Is YES! Magazine going all apocalyptic? No, we haven’t run out of hope, and we aren’t giving up on transformation. To the contrary, the precariousness of our future is inspiring us to get radical—to look for change that goes to the roots of our culture.
We humans are in an untenable moment. The window we have to take on the climate crisis is small. The poor and middle class are getting poorer. Species around the world are dying, and along with them the web of life. And many of the change strategies of the past are stymied; marches on Washington get ignored, and the federal government is largely captured by big-money interests.
So for this issue of YES! we asked how change can happen—and how it is happening now. What strategies are imaginative and powerful enough to meet the opportunities and the dangers of this moment?
We didn’t find any one-size-fits-all answers. But we did find approaches to change that blend the best of new and old, and we found shifts in attitude that suggest new openings:
- Many are questioning old stories of progress born of technology and economic growth. Robert Jensen recommends (page 25) that we acknowledge the apocalyptic nature of our times, freeing ourselves to create new stories.
- Indigenous people worldwide are on the front lines of the battle against climate change. They are blockading tar sands pipelines, protesting oil drilling and fracking, and protecting land they are determined to leave intact for future generations (see page 28). Many others, including ranchers and other red state land owners, young people, and urban environmental justice activists, are also taking action.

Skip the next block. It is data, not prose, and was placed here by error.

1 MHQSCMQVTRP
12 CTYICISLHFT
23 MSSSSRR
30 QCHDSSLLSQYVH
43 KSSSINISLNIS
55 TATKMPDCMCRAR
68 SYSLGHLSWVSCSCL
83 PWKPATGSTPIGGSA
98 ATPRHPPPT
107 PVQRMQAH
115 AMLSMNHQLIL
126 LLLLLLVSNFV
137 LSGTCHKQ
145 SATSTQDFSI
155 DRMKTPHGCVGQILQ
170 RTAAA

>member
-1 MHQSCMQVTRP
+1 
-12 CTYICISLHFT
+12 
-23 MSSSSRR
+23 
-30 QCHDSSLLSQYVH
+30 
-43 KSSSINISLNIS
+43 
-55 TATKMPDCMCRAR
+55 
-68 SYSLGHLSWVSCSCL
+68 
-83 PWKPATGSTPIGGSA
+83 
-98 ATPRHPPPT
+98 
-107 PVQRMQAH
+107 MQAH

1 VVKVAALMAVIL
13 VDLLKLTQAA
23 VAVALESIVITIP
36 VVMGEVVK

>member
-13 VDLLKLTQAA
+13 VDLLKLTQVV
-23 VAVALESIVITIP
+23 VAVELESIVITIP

- There is growing willingness to name corporate rule and global capitalism as key problems, and to look to decentralized, place-based economies as the answer. While capitalism is viewed more favorably among all Americans than socialism, the reverse is true among those under 29, African Americans and Hispanics, and those making less than $30,000 a year, according to a Pew poll. And more Americans have a favorable view of socialism than of the Tea Party.
- Old divides between issues—like environment versus jobs—are coming down. Young leaders we spoke to (page 18) are committed to social justice and environmental resilience, to inner transformation and to transformation of the world, to active resistance to practices that harm people and the planet and to building the world we want to see now.
- Answers are coming from unexpected places. Young people and those at the margins of society see through the fresh eyes of those who never experienced the ersatz security of corporate capitalism, and many are sharing insights through the arts, activism, digital media, and in other ways.
- A new wave of leaders is moving beyond confronting “bad guys.” To navigate chaotic times, we need each other, and love may turn out to be the most important thing. Sally Kohn tells the stories of organizers of low-wage workers who are putting love at the core of their strategy (page 44).
So don’t let the Apocalypse get you down. Let the radical uncertainty of this moment enlarge your sense of possibility. Yes, there are dangers; there are no guarantees that the next decades will turn out well for people or for the living systems of Mother Earth. But if one way of life is ending, we can build a new one. When the status quo is unstable, we have the best shot at replacing it. Since a system built on greed is dying, let’s create one built on love.